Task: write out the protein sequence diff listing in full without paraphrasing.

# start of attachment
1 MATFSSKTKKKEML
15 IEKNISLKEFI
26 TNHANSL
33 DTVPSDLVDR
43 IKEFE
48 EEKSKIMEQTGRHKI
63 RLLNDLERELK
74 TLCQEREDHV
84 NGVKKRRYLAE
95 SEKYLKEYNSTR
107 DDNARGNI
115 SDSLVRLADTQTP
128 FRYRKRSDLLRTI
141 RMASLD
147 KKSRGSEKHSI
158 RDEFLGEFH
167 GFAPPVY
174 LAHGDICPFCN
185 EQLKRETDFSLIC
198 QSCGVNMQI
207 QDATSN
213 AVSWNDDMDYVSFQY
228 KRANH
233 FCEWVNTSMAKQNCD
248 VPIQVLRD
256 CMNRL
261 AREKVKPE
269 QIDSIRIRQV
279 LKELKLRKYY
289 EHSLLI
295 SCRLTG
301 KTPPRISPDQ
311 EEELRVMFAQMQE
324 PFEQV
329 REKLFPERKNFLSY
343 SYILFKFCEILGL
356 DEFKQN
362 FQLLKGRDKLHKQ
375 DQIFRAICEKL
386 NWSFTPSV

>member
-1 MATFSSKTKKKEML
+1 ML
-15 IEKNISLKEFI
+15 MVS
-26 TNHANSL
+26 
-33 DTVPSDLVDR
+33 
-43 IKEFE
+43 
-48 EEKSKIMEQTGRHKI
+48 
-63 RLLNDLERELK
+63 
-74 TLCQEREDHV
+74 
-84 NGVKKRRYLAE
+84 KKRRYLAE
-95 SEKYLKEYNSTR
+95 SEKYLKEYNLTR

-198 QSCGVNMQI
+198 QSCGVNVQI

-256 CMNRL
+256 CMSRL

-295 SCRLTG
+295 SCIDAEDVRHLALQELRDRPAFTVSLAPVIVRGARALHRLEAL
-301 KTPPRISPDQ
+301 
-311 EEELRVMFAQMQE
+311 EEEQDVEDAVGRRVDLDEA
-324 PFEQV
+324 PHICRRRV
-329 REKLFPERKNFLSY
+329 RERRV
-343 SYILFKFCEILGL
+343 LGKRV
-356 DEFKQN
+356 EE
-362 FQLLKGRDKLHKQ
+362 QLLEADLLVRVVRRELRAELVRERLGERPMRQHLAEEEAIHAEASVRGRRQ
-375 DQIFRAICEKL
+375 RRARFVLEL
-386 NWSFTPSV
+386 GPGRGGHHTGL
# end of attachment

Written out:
1 MATFSSKTKKKEML
15 IEKNISLKEFI
26 TNHANSL
33 DTVPSDLVDR
43 IKEFE
48 EEKSKIMEQTGRHKI
63 RLLNDLERELK
74 TLCQEREDHV
84 NGVKKRRYLAE
95 SEKYLKEYNSTR
107 DDNARGNI
115 SDSLVRLADTQTP
128 FRYRKRSDLLRTI
141 RMASLD
147 KKSRGSEKHSI
158 RDEFLGEFH
167 GFAPPVY
174 LAHGDICPFCN
185 EQLKRETDFSLIC
198 QSCGVNMQI
207 QDATSN
213 AVSWNDDMDYVSFQY
228 KRANH
233 FCEWVNTSMAKQNCD
248 VPIQVLRD
256 CMNRL
261 AREKVKPE
269 QIDSIRIRQV
279 LKELKLRKYY
289 EHSLLI
295 SCRLTG
301 KTPPRISPDQ
311 EEELRVMFAQMQE
324 PFEQV
329 REKLFPERKNFLSY
343 SYILFKFCEILGL
356 DEFKQN
362 FQLLKGRDKLHKQ
375 DQIFRAICEKL
386 NWSFTPSV

>member
-1 MATFSSKTKKKEML
+1 ML
-15 IEKNISLKEFI
+15 MVS
-26 TNHANSL
+26 
-33 DTVPSDLVDR
+33 
-43 IKEFE
+43 
-48 EEKSKIMEQTGRHKI
+48 
-63 RLLNDLERELK
+63 
-74 TLCQEREDHV
+74 
-84 NGVKKRRYLAE
+84 KKRRYLAE
-95 SEKYLKEYNSTR
+95 SEKYLKEYNLTR

-198 QSCGVNMQI
+198 QSCGVNVQI

-256 CMNRL
+256 CMSRL

-295 SCRLTG
+295 SCIDAEDVRHLALQELRDRPAFTVSLAPVIVRGARALHRLEAL
-301 KTPPRISPDQ
+301 
-311 EEELRVMFAQMQE
+311 EEEQDVEDAVGRRVDLDEA
-324 PFEQV
+324 PHICRRRV
-329 REKLFPERKNFLSY
+329 RERRV
-343 SYILFKFCEILGL
+343 LGKRV
-356 DEFKQN
+356 EE
-362 FQLLKGRDKLHKQ
+362 QLLEADLLVRVVRRELRAELVRERLGERPMRQHLAEEEAIHAEASVRGRRQ
-375 DQIFRAICEKL
+375 RRARFVLEL
-386 NWSFTPSV
+386 GPGRGGHHTGL